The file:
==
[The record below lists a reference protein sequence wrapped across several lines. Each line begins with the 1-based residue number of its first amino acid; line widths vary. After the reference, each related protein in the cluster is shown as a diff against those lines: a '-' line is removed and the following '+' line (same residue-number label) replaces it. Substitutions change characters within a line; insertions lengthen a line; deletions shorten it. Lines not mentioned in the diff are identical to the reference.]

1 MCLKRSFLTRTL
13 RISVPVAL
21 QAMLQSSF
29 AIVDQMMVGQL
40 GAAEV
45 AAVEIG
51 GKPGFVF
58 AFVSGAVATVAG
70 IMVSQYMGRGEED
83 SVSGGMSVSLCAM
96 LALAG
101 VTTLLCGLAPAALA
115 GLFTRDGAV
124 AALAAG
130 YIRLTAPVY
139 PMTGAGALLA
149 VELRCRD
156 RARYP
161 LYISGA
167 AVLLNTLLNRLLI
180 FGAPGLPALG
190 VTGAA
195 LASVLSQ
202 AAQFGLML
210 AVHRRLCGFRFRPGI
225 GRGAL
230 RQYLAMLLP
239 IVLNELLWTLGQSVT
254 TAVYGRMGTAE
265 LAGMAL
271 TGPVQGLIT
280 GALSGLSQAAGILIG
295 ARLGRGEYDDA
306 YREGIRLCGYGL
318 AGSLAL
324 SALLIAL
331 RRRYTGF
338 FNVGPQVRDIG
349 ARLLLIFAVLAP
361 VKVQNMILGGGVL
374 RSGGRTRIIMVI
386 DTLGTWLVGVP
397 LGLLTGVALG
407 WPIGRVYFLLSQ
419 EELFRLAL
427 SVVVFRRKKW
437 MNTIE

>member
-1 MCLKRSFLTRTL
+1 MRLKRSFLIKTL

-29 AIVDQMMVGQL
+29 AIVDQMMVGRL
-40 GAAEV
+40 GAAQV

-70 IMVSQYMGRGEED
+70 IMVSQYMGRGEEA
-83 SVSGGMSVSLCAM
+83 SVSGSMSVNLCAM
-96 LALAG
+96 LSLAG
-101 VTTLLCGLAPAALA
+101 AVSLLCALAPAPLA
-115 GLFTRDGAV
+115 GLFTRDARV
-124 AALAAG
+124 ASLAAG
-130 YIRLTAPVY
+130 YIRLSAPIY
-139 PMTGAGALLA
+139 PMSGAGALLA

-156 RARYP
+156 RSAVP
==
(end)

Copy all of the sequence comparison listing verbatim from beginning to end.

[The record below lists a reference protein sequence wrapped across several lines. Each line begins with the 1-based residue number of its first amino acid; line widths vary. After the reference, each related protein in the cluster is shown as a diff against those lines: a '-' line is removed and the following '+' line (same residue-number label) replaces it. Substitutions change characters within a line; insertions lengthen a line; deletions shorten it. Lines not mentioned in the diff are identical to the reference.]

1 MCLKRSFLTRTL
13 RISVPVAL
21 QAMLQSSF
29 AIVDQMMVGQL
40 GAAEV
45 AAVEIG
51 GKPGFVF
58 AFVSGAVATVAG
70 IMVSQYMGRGEED
83 SVSGGMSVSLCAM
96 LALAG
101 VTTLLCGLAPAALA
115 GLFTRDGAV
124 AALAAG
130 YIRLTAPVY
139 PMTGAGALLA
149 VELRCRD
156 RARYP
161 LYISGA
167 AVLLNTLLNRLLI
180 FGAPGLPALG
190 VTGAA
195 LASVLSQ
202 AAQFGLML
210 AVHRRLCGFRFRPGI
225 GRGAL
230 RQYLAMLLP
239 IVLNELLWTLGQSVT
254 TAVYGRMGTAE
265 LAGMAL
271 TGPVQGLIT
280 GALSGLSQAAGILIG
295 ARLGRGEYDDA
306 YREGIRLCGYGL
318 AGSLAL
324 SALLIAL
331 RRRYTGF
338 FNVGPQVRDIG
349 ARLLLIFAVLAP
361 VKVQNMILGGGVL
374 RSGGRTRIIMVI
386 DTLGTWLVGVP
397 LGLLTGVALG
407 WPIGRVYFLLSQ
419 EELFRLAL
427 SVVVFRRKKW
437 MNTIE

>member
-1 MCLKRSFLTRTL
+1 MRLKRSFLIKTL

-29 AIVDQMMVGQL
+29 AIVDQMMVGRL
-40 GAAEV
+40 GAAQV

-70 IMVSQYMGRGEED
+70 IMVSQYMGRGEEA
-83 SVSGGMSVSLCAM
+83 SVSGSMSVNLCAM
-96 LALAG
+96 LSLAG
-101 VTTLLCGLAPAALA
+101 AVSLLCALAPAPLA
-115 GLFTRDGAV
+115 GLFTRDARV
-124 AALAAG
+124 ASLAAG
-130 YIRLTAPVY
+130 YIRLSAPIY
-139 PMTGAGALLA
+139 PMSGAGALLA

-156 RARYP
+156 RSAVP